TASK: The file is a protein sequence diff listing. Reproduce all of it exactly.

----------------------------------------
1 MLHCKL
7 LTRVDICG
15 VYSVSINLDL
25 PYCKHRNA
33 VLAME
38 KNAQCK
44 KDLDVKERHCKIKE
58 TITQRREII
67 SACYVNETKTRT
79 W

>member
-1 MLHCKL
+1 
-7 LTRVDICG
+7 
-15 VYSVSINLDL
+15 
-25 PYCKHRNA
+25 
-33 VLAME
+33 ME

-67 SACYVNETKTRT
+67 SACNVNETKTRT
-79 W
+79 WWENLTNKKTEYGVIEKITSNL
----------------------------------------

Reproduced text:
1 MLHCKL
7 LTRVDICG
15 VYSVSINLDL
25 PYCKHRNA
33 VLAME
38 KNAQCK
44 KDLDVKERHCKIKE
58 TITQRREII
67 SACYVNETKTRT
79 W

>member
-1 MLHCKL
+1 
-7 LTRVDICG
+7 
-15 VYSVSINLDL
+15 
-25 PYCKHRNA
+25 
-33 VLAME
+33 ME

-67 SACYVNETKTRT
+67 SACNVNETKTRT
-79 W
+79 WWENLTNKKTEYGVIEKITSNL